3. Outreach – They have a dedicated team that drives around the streets of Philadelphia searching  for anyone that could use their services.  AMAZING. They drive around in a van fully stocked with food, drinks, hygiene products, blankets or sleeping bags, clothing and underwear, and hats and gloves in order to meet any immediate needs. In addition to being First Aid and CPR certified, the outreach team is very knowledgeable about other service providers throughout the region that can assist.
  4. Once residents find a job 75% of earned income must be deposited into a savings account and once a resident reaches $500 they are transitioned into Covenant House Rights of Passage, more of an apartment set up where the residents have to pay “rent” and cook and clean for themselves.  Once they are ready to move out the “rent”  is returned to be used as security deposit and rent to establish themselves.
  5. The City of Philadelphia appropriated $700,000 for youth homelessness and Covenant House Pennsylvania received $325,000 in 2017 which was allocated to opening 25 additional beds.  This money allocated was a result of  John A. Ducoff, Executive Director efforts of continually meeting with City Council to emphasize the need in the City and a one day art installation that took place last fall. On October 20th, in front of City Hall in Center City Philadelphia 250 life size cutouts were installed representing just a portion of the 546 young people who were turned away. I am sad I missed it but it looks haunting just from the pictures.

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Overall I was impressed by the level of thought that went into the programs to direct the kids towards independence.  The ultimate goal is to end the cycle of homelessness.  Please consider donating.

Happy Friday!

 

I would like to retire, would you?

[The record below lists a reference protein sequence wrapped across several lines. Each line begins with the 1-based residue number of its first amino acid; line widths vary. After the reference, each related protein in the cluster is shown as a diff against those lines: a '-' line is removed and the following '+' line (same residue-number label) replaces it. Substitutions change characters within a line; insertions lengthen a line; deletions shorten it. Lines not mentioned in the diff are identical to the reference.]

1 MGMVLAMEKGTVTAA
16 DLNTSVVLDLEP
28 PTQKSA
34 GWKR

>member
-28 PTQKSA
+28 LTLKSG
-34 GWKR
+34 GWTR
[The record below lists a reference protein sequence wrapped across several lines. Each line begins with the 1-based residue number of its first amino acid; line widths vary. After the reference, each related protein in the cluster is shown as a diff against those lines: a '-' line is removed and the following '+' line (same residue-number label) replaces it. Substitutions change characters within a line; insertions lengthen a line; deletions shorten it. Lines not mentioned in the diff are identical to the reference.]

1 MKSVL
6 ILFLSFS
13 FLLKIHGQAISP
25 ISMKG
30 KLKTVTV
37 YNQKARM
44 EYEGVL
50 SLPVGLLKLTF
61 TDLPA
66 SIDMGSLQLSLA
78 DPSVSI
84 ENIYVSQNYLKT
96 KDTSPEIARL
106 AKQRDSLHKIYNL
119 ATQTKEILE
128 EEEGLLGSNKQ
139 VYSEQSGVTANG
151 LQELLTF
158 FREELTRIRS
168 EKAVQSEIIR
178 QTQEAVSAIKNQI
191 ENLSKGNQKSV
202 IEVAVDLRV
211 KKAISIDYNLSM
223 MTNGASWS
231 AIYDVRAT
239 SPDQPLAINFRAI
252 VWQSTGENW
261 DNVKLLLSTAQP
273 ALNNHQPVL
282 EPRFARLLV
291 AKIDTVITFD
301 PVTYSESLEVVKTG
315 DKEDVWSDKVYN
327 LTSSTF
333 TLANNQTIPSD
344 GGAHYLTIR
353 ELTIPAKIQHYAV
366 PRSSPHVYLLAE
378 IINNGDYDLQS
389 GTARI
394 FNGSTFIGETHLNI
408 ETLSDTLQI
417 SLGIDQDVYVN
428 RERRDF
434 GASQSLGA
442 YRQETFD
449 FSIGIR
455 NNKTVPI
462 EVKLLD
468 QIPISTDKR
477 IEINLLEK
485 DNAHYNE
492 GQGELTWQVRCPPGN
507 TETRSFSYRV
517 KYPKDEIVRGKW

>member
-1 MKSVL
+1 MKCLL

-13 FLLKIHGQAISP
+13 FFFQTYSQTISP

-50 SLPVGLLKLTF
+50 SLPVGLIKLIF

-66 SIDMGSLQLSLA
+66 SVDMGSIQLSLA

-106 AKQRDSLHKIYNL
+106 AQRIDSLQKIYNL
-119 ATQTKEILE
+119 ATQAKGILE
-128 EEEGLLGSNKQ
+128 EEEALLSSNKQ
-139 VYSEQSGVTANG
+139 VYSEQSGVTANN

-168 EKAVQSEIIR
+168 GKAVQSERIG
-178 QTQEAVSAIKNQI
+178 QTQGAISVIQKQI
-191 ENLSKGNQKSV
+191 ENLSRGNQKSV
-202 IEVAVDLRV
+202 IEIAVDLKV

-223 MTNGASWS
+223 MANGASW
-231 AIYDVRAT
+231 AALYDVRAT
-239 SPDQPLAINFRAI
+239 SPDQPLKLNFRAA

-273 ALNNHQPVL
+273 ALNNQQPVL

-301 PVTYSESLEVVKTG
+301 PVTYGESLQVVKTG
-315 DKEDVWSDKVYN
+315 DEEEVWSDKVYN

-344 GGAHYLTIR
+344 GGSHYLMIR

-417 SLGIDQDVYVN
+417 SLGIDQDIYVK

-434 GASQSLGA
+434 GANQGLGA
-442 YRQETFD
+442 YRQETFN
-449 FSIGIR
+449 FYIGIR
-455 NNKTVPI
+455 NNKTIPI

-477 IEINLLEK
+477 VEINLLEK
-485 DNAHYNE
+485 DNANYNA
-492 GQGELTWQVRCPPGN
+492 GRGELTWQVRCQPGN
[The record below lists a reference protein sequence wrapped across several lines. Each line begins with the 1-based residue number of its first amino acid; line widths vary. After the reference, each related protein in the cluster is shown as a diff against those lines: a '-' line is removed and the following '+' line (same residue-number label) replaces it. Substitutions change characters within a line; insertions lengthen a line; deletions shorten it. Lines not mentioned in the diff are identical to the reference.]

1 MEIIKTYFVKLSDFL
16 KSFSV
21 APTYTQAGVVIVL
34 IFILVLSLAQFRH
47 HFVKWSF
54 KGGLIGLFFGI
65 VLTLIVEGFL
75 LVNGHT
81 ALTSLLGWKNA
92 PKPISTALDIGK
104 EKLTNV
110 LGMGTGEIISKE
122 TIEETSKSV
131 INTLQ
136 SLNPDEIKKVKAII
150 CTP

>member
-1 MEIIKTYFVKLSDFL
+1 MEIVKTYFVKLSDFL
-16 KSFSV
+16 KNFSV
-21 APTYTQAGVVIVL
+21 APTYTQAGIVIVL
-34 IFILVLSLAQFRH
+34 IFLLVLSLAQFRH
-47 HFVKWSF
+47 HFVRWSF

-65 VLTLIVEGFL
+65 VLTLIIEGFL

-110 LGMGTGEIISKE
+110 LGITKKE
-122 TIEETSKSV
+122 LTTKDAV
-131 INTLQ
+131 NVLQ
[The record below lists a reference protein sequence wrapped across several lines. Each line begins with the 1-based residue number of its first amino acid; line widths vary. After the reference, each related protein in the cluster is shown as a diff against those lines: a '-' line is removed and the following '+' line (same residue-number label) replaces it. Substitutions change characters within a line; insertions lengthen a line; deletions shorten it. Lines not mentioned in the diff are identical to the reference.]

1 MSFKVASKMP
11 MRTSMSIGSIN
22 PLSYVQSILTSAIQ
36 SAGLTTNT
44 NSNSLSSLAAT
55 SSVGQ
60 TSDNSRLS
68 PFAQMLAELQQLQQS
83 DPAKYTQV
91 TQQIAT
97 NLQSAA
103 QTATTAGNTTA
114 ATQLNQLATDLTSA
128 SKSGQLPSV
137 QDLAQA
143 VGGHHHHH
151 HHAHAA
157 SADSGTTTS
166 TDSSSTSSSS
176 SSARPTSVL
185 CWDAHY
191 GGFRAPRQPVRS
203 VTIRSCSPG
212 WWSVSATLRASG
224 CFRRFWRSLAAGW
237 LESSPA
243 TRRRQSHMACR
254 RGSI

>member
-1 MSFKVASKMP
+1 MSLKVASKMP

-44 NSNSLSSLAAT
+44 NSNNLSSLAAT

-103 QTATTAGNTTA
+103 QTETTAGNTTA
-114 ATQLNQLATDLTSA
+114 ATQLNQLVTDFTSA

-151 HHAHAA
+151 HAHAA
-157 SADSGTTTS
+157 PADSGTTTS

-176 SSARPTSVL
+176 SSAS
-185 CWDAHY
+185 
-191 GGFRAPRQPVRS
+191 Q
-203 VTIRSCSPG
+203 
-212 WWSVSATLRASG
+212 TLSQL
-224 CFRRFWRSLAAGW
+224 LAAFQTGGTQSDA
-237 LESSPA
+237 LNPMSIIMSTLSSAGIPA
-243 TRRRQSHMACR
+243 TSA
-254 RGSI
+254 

RetirementSo when I embarked on this blog, I was hoping to write about everything I am passionate about and finance is included in that list.  Recently a friend texted me asking “You said you maxed out your 401K, what does that mean?”

If you work for a traditional employer like I do, more than likely you have an employer sponsored 401K plan and hopefully your employer is matching a certain percentage of your income.  I am a huge proponent of 401K plans.   I don’t really understand when people make excuses about not being able to participate especially when there is an employer match, that’s like someone throwing money at you and you saying “No, I’m good.”  If you have a 401K plan and are not at least participating enough to receive the full match, you may need to reevaluate your budget.   I know every situation is different but I participated when I was living with the tightest budget I have ever had to live with.  I went a full year without buying myself anything other than the necessities. I lived on a TIGHT budget and still managed to save $10,000 in my 401K that year.  So in my mind where there is a will there is a way.

Back to my friend’s question, maxing out your 401K means contributing $18,000 a year or $1,500 a month.  It’s a substantial amount of money and that’s why I wrote about it.  I am damn proud of that number.  The maximum number changes regularly and it is set by the IRS (www.irs.gov).  The added benefit to saving for your own retirement through a 401K plan is that the dollars are coming out before taxes.  So when you are taxed the government is actually taxing a lower amount than you truly made and you are lowering your adjusted gross income (AGI) for tax time.

If you are fortunate enough to have excess income after maxing out your 401K, I would recommend an IRA which you can read more about here: https://www.irs.gov/Retirement-Plans/Individual-Retirement-Arrangements-(IRAs)-1.  Which is also a great way to reduce your AGI and tax liability.

The main reason I am continuing to work while my babies are small is retirement.  I have a goal to retire at 55 and am doing everything in my power to make that happen only 20 more years of work left!